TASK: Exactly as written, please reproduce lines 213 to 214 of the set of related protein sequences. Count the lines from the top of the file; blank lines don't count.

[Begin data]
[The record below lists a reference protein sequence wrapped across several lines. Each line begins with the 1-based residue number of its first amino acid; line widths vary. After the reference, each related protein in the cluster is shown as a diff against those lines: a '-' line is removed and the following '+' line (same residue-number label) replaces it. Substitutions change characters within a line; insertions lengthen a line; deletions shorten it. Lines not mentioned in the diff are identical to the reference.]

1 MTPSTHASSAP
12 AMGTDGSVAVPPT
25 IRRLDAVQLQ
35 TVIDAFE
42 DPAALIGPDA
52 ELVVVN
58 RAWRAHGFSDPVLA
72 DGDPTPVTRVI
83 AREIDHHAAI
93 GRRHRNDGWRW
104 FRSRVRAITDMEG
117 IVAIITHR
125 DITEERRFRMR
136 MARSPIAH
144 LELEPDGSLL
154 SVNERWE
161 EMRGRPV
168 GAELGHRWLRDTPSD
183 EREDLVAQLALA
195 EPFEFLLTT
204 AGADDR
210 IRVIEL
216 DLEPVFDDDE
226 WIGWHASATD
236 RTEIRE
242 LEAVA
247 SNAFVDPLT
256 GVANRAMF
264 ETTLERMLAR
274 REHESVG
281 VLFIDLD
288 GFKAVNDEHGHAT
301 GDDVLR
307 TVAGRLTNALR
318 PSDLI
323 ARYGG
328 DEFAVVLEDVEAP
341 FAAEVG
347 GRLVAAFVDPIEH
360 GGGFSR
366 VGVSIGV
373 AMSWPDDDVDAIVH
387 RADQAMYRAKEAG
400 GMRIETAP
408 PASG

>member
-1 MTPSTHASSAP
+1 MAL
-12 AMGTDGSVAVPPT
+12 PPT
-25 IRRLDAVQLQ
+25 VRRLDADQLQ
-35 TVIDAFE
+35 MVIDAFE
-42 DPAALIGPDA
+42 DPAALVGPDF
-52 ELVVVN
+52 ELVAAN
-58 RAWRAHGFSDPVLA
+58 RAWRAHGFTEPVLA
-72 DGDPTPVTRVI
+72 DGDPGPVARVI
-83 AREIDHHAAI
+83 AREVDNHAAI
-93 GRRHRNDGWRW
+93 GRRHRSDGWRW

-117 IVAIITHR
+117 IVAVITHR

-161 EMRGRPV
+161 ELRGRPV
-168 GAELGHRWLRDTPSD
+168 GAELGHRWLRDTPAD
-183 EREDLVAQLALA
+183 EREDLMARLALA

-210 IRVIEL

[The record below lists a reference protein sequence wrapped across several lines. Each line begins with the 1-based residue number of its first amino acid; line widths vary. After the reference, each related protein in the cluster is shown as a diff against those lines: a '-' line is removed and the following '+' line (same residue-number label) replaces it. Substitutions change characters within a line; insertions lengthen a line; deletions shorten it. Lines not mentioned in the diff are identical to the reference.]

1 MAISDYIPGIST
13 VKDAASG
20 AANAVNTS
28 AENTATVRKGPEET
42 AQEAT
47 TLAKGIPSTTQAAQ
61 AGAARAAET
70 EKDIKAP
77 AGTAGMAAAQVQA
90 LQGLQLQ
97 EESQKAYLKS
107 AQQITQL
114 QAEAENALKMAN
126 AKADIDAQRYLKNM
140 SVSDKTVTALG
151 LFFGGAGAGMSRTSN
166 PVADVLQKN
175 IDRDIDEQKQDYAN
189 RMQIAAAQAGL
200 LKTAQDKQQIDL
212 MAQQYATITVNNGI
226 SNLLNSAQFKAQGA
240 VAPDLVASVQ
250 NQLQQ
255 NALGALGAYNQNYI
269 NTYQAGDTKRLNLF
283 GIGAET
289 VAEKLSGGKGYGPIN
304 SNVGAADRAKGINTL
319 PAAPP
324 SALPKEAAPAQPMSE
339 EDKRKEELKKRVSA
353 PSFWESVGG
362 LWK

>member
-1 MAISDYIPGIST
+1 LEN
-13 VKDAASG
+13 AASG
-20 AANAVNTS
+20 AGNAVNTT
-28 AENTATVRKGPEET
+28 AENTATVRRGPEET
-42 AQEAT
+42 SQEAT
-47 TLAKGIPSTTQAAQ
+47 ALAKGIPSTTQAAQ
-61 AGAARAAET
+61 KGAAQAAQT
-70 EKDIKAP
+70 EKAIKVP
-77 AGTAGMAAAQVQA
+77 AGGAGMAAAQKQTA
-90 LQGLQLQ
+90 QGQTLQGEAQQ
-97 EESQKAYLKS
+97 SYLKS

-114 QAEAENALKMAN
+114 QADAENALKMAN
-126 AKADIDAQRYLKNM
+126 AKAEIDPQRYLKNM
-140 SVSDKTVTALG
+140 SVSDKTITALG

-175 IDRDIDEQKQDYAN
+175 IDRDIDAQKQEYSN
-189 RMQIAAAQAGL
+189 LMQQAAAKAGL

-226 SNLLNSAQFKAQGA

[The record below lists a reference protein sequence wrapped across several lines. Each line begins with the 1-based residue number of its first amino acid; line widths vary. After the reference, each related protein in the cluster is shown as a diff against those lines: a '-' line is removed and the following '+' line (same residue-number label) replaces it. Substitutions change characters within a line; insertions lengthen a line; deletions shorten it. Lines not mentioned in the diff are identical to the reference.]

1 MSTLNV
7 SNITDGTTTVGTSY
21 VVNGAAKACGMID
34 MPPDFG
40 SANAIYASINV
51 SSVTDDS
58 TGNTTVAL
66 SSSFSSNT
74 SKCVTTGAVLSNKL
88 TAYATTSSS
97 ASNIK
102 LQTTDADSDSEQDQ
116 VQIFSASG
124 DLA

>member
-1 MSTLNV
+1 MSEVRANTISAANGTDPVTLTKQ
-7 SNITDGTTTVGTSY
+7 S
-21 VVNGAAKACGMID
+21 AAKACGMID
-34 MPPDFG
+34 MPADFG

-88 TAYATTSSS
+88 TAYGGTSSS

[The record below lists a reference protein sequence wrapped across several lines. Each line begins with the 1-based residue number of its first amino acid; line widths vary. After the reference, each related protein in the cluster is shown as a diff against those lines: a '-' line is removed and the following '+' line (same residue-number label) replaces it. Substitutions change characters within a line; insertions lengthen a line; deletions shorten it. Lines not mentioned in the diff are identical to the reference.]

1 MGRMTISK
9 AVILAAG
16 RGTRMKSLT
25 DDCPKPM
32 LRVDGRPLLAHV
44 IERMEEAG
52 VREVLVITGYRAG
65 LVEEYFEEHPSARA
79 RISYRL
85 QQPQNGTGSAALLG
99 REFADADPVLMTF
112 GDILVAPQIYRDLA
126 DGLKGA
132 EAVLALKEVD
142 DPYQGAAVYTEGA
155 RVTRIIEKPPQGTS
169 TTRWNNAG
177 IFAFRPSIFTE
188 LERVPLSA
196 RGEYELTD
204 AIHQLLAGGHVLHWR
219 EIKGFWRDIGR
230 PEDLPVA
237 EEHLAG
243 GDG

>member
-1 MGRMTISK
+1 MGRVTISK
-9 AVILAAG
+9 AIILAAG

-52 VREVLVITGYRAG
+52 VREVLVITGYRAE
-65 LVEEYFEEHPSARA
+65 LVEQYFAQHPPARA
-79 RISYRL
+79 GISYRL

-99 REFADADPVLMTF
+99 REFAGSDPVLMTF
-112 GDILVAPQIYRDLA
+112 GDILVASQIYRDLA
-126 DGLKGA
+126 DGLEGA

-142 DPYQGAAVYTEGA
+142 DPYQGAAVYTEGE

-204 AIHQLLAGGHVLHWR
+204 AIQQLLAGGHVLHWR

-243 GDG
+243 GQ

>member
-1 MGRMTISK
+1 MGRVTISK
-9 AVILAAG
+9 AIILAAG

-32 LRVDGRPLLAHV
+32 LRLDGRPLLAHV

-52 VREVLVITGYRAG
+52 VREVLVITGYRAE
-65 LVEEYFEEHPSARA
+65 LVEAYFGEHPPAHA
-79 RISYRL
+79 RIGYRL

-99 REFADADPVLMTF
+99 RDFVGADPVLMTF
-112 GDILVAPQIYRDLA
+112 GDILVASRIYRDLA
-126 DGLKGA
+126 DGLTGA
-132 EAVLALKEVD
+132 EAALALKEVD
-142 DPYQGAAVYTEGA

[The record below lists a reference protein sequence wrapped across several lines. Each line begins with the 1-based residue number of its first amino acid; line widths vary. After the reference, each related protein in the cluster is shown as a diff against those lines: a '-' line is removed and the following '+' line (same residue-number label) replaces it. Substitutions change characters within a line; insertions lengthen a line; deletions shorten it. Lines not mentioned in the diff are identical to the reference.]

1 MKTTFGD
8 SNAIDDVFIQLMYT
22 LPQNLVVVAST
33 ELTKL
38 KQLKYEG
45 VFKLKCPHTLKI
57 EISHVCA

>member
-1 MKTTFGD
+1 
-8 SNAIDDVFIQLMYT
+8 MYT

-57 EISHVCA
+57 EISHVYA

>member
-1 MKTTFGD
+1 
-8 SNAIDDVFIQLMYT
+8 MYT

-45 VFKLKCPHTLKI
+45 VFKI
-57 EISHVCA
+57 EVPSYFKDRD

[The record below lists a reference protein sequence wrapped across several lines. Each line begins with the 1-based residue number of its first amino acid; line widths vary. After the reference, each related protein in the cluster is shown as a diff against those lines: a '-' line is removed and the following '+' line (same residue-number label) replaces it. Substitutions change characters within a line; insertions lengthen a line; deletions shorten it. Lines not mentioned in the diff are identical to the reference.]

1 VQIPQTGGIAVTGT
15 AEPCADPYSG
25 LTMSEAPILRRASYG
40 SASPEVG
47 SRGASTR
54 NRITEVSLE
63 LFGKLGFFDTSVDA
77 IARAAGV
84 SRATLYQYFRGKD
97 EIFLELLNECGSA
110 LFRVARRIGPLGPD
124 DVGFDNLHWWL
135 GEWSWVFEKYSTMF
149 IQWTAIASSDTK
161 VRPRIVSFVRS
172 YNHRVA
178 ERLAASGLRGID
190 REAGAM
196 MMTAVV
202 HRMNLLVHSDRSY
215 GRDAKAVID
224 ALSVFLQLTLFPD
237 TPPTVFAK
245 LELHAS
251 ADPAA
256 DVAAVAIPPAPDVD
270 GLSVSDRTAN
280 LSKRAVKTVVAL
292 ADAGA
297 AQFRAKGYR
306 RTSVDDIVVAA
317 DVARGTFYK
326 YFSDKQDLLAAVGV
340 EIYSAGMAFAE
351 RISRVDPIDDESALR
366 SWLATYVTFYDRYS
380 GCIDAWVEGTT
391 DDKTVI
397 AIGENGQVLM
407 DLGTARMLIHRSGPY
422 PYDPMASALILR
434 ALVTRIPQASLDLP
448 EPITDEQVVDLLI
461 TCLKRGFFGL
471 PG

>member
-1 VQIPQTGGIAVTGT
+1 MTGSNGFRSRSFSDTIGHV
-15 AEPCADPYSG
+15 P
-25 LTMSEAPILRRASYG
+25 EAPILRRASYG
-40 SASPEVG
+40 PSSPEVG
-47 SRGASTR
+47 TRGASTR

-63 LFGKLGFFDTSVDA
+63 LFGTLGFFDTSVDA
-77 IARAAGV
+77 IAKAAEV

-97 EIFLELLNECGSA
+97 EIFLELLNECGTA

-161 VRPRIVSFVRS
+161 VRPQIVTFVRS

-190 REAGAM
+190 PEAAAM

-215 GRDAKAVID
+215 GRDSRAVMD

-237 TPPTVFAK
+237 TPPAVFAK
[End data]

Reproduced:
-126 DGLKGA
+126 DGLEGA